A Brooklyn Horror Film Festival 2019 Review
If Drop Dead Fred was filtered through the surreal and emotional lens of Jacob’s Ladder, you’d have Daniel Isn’t Real, the sophomore feature of Adam Egypt Mortimer.
The film is based on the novel In This Way I Was Saved by Brian DeLeeuw, who also co-wrote the script with Mortimer. The plot centres around Luke (played initially by Griffin Robert Faulkner) who, after witnessing the bloody aftermath of a mass shooting, encounters a new friend that no one else can. That friend is Daniel (initially played by Nathan Chandler Reid), a charismatic child who boosts Luke’s confidence at a difficult juncture in his life. But when their fun and games take a near-lethal turn, Luke’s mother (Mary Stuart Masterton) banishes Daniel to the dollhouse, and Luke moves on with his life.
Years later, struggling to cope with his mother’s worsening schizophrenia and concerned that he’s starting to exhibit symptoms, Luke (now played by Miles Robbins) is advised by his therapist (Chukwudi Iwuji) to reconnect with his childhood imaginary friend. Luke is delighted to learn that Daniel (now played by Patrick Schwarzenegger) has aged alongside him, and the pair’s friendship seemingly picks up where they left off, with Daniel becoming the perfect wingman. But as some violent and possessive habits start to resurface, Luke becomes concerned that Daniel is very real indeed—and he isn’t willing to take a backseat anymore.
Some trippy visuals and grotesque practical effects gore set-pieces ensure that Daniel Isn’t Real will be an instant hit for most horror lovers. But a film like this lives and dies on its central performances—and luckily, neither of the leads disappoint. Robbins is solid throughout as our sensitive and fragile hero, but he really gets a chance to shine in the scenes where Daniel has taken control. Schwarzenegger is especially captivating, channelling a Patrick Bateman-esque energy that makes him extremely watchable and yet somewhat off-putting in every scene he swaggers through.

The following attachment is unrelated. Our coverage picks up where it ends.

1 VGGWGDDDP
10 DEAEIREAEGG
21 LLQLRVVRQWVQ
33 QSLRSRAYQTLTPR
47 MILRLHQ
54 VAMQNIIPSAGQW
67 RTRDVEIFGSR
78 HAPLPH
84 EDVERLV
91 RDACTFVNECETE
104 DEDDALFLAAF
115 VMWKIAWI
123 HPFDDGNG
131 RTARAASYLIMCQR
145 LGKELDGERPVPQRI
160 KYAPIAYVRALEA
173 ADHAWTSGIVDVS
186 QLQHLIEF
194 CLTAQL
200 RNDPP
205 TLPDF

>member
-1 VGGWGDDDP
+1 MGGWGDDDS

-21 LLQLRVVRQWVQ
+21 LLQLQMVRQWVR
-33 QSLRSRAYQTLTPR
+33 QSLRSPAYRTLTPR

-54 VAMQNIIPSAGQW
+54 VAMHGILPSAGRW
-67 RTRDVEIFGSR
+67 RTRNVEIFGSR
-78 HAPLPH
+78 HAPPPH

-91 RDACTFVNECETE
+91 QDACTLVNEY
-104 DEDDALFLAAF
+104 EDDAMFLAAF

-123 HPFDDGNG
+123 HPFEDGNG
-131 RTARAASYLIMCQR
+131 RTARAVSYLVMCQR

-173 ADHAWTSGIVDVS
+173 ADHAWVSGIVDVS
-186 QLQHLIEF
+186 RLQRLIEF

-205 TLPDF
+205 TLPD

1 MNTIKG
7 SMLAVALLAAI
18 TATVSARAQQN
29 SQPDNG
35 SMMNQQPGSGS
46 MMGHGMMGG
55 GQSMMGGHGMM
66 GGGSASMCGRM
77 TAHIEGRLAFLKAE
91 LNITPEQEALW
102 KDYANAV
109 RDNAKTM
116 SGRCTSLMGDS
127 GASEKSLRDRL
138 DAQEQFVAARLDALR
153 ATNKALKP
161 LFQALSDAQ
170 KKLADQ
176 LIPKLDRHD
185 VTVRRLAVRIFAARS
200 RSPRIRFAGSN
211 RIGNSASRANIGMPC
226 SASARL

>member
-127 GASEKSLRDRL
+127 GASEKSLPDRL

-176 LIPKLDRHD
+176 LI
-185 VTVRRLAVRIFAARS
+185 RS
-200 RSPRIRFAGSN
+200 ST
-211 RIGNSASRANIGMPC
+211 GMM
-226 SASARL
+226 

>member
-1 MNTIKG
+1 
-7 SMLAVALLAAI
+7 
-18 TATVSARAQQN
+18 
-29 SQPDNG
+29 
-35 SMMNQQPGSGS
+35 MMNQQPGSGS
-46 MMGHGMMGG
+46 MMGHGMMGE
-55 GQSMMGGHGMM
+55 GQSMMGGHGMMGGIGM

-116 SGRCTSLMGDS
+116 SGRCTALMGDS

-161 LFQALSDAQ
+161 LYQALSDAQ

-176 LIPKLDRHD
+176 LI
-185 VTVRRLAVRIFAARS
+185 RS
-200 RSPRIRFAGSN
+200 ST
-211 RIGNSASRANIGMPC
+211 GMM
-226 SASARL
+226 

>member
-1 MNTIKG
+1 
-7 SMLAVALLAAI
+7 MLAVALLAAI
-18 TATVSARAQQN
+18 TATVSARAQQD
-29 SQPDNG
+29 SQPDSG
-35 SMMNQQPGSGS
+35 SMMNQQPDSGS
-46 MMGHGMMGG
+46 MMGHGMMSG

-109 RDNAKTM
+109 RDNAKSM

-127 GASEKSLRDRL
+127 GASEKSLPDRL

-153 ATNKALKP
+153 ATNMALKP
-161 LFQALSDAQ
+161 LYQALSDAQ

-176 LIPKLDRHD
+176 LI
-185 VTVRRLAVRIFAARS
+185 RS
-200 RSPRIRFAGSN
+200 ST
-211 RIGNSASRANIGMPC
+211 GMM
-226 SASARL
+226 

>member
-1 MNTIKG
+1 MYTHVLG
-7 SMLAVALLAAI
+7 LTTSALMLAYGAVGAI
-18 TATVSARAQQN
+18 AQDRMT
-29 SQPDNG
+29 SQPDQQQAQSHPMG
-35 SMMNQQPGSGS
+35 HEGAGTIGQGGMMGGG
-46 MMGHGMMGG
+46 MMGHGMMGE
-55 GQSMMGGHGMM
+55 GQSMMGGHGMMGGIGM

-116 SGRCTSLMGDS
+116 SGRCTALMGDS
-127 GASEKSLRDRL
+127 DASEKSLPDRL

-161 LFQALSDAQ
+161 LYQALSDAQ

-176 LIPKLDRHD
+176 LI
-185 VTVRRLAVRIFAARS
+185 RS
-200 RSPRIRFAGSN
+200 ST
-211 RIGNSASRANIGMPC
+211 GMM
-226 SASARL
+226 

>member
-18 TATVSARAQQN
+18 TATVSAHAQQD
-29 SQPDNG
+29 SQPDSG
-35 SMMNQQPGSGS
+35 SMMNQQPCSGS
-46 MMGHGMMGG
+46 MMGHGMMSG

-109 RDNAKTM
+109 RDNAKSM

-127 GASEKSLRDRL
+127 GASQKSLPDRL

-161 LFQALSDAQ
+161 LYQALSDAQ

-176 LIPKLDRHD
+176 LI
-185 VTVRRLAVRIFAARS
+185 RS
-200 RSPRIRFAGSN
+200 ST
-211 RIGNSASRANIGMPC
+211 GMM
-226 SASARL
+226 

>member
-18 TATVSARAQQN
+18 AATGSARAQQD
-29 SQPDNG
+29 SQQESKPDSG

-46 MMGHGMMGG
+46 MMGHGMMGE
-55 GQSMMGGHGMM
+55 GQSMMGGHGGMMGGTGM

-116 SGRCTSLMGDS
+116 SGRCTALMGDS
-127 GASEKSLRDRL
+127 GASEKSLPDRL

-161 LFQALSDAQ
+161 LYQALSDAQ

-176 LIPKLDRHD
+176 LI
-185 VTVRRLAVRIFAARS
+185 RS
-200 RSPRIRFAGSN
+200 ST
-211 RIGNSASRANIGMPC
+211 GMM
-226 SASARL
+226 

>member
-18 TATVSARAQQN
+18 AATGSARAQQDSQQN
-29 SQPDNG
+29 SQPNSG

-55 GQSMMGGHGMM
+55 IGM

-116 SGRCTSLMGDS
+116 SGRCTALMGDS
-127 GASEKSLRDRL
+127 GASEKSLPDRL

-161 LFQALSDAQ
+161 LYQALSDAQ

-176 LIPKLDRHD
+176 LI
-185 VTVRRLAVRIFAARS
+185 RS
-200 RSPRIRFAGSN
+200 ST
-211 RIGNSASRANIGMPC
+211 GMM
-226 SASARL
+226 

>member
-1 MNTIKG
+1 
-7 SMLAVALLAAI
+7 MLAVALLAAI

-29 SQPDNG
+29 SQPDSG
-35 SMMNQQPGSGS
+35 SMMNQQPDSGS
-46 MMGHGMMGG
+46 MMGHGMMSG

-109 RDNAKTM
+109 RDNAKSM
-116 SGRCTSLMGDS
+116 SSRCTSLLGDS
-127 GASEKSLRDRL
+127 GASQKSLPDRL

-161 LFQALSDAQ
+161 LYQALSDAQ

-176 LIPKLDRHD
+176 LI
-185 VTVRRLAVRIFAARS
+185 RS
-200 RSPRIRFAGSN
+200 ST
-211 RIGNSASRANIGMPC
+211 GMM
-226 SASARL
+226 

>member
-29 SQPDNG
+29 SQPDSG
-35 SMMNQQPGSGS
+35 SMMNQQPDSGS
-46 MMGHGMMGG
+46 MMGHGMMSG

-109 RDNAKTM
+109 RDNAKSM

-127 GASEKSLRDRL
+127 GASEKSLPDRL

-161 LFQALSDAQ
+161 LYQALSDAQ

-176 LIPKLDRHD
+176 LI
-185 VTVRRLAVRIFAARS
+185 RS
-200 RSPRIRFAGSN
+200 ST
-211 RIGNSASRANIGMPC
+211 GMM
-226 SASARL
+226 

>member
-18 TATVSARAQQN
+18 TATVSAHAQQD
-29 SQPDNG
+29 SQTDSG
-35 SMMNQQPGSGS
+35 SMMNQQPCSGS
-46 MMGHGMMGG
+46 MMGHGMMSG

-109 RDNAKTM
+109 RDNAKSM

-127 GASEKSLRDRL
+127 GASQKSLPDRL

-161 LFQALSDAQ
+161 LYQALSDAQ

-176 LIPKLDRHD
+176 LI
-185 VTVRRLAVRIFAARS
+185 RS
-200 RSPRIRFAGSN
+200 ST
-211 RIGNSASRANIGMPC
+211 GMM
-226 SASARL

Their intense and parasitic relationship is approached with a great deal of nuance, and even knowing from the outset that Daniel is dangerous, like Luke, we can’t help but get suckered in. Luke isn’t stupid for letting Daniel draw him down the alluring path that ultimately leads to radicalisation and loss of self. Like a lot of young men facing similar issues in this crazy age we live in, he’s just lost. It’s a theme that isn’t explored enough, both in horror and film at large, and its fascinating and disquieting to watch it play out.
Where the film stumbles, unfortunately, is in its treatment of one of its other central themes: mental illness. Masteron’s portrayal of schizophrenia is deeply empathetic, as is Luke’s fear of becoming like her. But his solution to his Daniel-sized problem feels remarkably misguided on the part of the writers, and it may leave a sour taste in the mouth for many viewers—particularly for anyone dealing with mental illness themselves.
Nothing is entirely off limits in horror, so it feels wrong to say the film shouldn’t have ended the way it does. But considering that the last 15 minutes feel unnecessary anyway, telling the audience things we’d already intuited on our own, it’s especially galling. Perhaps Mortimer didn’t want to end on a somewhat predictable but still satisfying note. Or perhaps he didn’t want a downer ending. Either way, what he wound up with feels like it’s telling us its positive and satisfying—but the implications just make it seem ill-judged.
Putting the rocky conclusion aside, Daniel Isn’t Real is a startling second feature from a filmmaker who’s going from strength to strength. Seek it out when it’s released on December 6th—but maybe shut it slightly before the end credits roll.
Words: Samantha McLaren (@themeatispeople)